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Do markets erode moral values? People ignore their own moral standards when acting as market participants, researchers say

Date:
May 10, 2013
Source:
Universität Bonn
Summary:
Many people express objections against child labor, exploitation of the workforce or meat production involving cruelty against animals. At the same time, however, people ignore their own moral standards when acting as market participants, searching for the cheapest electronics, fashion or food. Thus, markets reduce moral concerns, new research shows.

Many people express objections against child labor, exploitation of the workforce or meat production involving cruelty against animals. At the same time, however, people ignore their own moral standards when acting as market participants, searching for the cheapest electronics, fashion or food. Thus, markets reduce moral concerns.
Credit: © buchachon / Fotolia

Many people express objections against child labor, exploitation of the workforce or meat production involving cruelty against animals. At the same time, however, people ignore their own moral standards when acting as market participants, searching for the cheapest electronics, fashion or food. Thus, markets reduce moral concerns. This is the main result of an experiment conducted by economists from the Universities of Bonn and Bamberg.

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The results are presented in the latest issue of the journal Science.

Prof. Dr. Armin Falk from the University of Bonn and Prof. Dr. Nora Szech from the University of Bamberg, both economists, have shown in an experiment that markets erode moral concerns. In comparison to non-market decisions, moral standards are significantly lower if people participate in markets.

In markets, people ignore their individual moral standards

"Our results show that market participants violate their own moral standards," says Prof. Falk. In a number of different experiments, several hundred subjects were confronted with the moral decision between receiving a monetary amount and killing a mouse versus saving the life of a mouse and foregoing the monetary amount. "It is important to understand what role markets and other institutions play in moral decision making. This is a question economists have to deal with," says Prof. Szech.

"To study immoral outcomes, we studied whether people are willing to harm a third party in exchange to receiving money. Harming others in an intentional and unjustified way is typically considered unethical," says Prof. Falk. The animals involved in the study were so-called "surplus mice," raised in laboratories outside Germany. These mice are no longer needed for research purposes. Without the experiment, they would have all been killed. As a consequence of the study many hundreds of young mice that would otherwise all have died were saved. If a subject decided to save a mouse, the experimenters bought the animal. The saved mice are perfectly healthy and live under best possible lab conditions and medical care.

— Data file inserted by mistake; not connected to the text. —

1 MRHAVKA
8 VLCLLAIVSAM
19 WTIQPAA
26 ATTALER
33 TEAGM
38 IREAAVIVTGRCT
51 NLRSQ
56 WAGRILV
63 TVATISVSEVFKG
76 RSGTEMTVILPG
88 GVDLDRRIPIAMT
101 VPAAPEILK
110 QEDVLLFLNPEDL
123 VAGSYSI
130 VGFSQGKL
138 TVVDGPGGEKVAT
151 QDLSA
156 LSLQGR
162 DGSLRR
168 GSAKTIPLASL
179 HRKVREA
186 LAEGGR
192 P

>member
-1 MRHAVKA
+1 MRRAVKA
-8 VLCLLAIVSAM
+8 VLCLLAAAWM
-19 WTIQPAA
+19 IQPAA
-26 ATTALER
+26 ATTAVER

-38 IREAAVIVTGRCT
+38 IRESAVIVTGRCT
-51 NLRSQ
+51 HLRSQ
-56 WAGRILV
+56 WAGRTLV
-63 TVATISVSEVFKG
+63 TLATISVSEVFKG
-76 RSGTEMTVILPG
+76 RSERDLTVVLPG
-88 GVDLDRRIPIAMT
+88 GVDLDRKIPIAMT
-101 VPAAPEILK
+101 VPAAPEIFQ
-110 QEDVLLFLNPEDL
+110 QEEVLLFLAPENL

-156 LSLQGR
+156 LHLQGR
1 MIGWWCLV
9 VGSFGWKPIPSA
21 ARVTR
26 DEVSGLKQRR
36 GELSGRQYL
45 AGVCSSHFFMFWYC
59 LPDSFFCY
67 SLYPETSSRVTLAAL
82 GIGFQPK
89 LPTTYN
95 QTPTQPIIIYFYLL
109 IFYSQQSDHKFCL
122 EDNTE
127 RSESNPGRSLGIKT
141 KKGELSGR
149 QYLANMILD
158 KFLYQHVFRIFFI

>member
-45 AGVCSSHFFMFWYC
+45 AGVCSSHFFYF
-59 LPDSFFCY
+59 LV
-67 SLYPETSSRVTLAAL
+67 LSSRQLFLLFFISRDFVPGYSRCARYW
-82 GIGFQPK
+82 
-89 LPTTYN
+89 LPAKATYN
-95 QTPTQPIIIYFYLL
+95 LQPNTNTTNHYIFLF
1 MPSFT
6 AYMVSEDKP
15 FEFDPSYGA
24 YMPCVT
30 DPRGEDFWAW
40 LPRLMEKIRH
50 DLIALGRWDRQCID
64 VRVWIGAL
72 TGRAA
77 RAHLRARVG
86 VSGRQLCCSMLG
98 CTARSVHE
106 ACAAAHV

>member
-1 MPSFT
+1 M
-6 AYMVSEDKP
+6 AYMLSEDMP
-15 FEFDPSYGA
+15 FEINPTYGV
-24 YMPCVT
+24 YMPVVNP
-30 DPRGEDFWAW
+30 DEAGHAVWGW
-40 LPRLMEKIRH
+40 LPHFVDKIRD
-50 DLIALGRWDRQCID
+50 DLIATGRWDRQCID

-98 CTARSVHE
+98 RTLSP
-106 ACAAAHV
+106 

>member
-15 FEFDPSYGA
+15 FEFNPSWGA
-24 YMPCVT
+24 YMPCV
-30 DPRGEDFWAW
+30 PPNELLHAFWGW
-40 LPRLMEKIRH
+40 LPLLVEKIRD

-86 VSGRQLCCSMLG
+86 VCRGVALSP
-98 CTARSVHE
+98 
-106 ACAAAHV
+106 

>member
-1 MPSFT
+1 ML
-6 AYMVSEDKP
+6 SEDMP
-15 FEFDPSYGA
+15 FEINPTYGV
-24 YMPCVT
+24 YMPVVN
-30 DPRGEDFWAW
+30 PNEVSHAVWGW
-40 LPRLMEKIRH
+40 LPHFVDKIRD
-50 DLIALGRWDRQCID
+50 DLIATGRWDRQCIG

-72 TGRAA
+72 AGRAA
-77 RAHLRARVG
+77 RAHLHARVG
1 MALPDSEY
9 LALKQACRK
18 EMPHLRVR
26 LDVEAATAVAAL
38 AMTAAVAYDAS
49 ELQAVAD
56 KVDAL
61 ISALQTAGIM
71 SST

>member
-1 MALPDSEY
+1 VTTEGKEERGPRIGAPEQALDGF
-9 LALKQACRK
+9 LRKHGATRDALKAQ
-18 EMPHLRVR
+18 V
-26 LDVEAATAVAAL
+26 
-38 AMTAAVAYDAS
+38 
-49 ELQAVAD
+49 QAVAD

Simple bilateral markets affect moral decisions

A subgroup of subjects decided between life and money in a non-market decision context (individual condition). This condition allows for eliciting moral standards held by individuals. The condition was compared to two market conditions in which either only one buyer and one seller (bilateral market) or a larger number of buyers and sellers (multilateral market) could trade with each other. If a market offer was accepted a trade was completed, resulting in the death of a mouse. Compared to the individual condition, a significantly higher number of subjects were willing to accept the killing of a mouse in both market conditions. This is the main result of the study. Thus markets result in an erosion of moral values. "In markets, people face several mechanisms that may lower their feelings of guilt and responsibility," explains Nora Szech. In market situations, people focus on competition and profits rather than on moral concerns. Guilt can be shared with other traders. In addition, people see that others violate moral norms as well.

"If I don't buy or sell, someone else will."

In addition, in markets with many buyers and sellers, subjects may justify their behavior by stressing that their impact on outcomes is negligible. "This logic is a general characteristic of markets," says Prof. Falk. Excuses or justifications appeal to the saying, "If I don't buy or sell now, someone else will." For morally neutral goods, however, such effects are of minor importance. Nora Szech explains: "For goods without moral relevance, differences in decisions between the individual and the market conditions are small. The reason is simply that in such cases the need to share guilt or excuse behavior is absent."


Story Source:

The above story is based on materials provided by Universität Bonn. Note: Materials may be edited for content and length.


Journal Reference:

  1. A. Falk, N. Szech. Morals and Markets. Science, 2013; 340 (6133): 707 DOI: 10.1126/science.1231566

Cite This Page:

Universität Bonn. "Do markets erode moral values? People ignore their own moral standards when acting as market participants, researchers say." ScienceDaily. ScienceDaily, 10 May 2013. <www.sciencedaily.com/releases/2013/05/130510124501.htm>.
Universität Bonn. (2013, May 10). Do markets erode moral values? People ignore their own moral standards when acting as market participants, researchers say. ScienceDaily. Retrieved January 29, 2015 from www.sciencedaily.com/releases/2013/05/130510124501.htm
Universität Bonn. "Do markets erode moral values? People ignore their own moral standards when acting as market participants, researchers say." ScienceDaily. www.sciencedaily.com/releases/2013/05/130510124501.htm (accessed January 29, 2015).

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